Possibly today, Beethoven writes a short undated note to Schindler, saying that since he does not have to give Archduke Rudolph his lesson until 4:30 PM today (perhaps because it is Palm Sunday and Rudolph has religious duties to fulfill earlier in the day), Schindler should join him after dinner at roughly 2:30. But he warns that while he doesn’t respect Schindler’s opinion on soup in the least, the soup is no good today.
Brandenburg Letter 1616, Anderson Letter 1157. The original is held by the Berlin Staatsbibliothek, aut. 36,42.
Schindler shows up briefly on this date and asks Beethoven for recommendation letters for the singer Nina Cornega. She intends to do a singing tour from Berlin to Saint Petersburg. Beethoven writes, as a first draft of such a letter, that she “has a beautiful mezzo-soprano, and is on the whole an artistic singer.”
Conversation Book 27, leaf 18v and another loose sheet with a draft letter to Cherubini. Writing in the 1840 edition of his biography of Beethoven, Schindler recalled that Cornega had a low alto voice, and could also perform tenor parts.
Beethoven also makes a note to himself that he needs “a large table on which to lay music.” This is probably for purposes of doing the enormous task of proofreading the hand-copied subscriptions for the Missa Solemnis, now that acceptances are coming in.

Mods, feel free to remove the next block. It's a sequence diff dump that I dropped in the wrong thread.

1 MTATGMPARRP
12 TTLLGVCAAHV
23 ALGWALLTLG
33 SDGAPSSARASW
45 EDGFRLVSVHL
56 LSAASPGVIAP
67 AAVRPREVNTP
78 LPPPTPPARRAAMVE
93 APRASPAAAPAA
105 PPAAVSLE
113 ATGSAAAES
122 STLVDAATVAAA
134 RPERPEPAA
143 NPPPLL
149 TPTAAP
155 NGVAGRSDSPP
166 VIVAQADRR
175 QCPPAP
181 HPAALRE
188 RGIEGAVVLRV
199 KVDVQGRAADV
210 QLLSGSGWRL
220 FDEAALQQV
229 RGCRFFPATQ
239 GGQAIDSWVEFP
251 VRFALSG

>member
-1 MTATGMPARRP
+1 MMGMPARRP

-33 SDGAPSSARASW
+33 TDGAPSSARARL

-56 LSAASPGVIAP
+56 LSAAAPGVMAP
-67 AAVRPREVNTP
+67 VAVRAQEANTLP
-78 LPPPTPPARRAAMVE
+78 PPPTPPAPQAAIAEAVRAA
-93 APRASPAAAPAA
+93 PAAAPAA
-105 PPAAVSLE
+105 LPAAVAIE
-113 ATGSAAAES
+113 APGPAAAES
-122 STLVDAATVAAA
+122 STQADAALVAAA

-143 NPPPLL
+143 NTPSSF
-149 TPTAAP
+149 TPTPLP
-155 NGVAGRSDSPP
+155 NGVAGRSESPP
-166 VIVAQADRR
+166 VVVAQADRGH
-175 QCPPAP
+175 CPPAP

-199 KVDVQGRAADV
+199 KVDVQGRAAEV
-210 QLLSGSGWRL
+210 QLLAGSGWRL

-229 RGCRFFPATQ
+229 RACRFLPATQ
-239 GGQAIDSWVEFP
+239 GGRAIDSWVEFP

On this Palm Sunday, a benefit concert is held in Leipzig for the local poor. The concert opens with Beethoven’s Coriolan overture, op. 62 (1807). The concert continued with a piano concerto by Weber, and in the second half, Mozart’s Requiem. Leipzig Allgemeine musikalische Zeitung of June 18, 1823, Nr.25, at col.405.
Kurt Masur here conducts the Leipzig Gewandhaus Orchestra playing the Coriolan Overture:
In Vienna, a similar benefit concert for the pensions of widows and orphans of musicians is held today and tomorrow. The featured cantata is Haydn’s The Seasons. Vienna AMZ of March 19, 1823 , Nr.23 at col.184.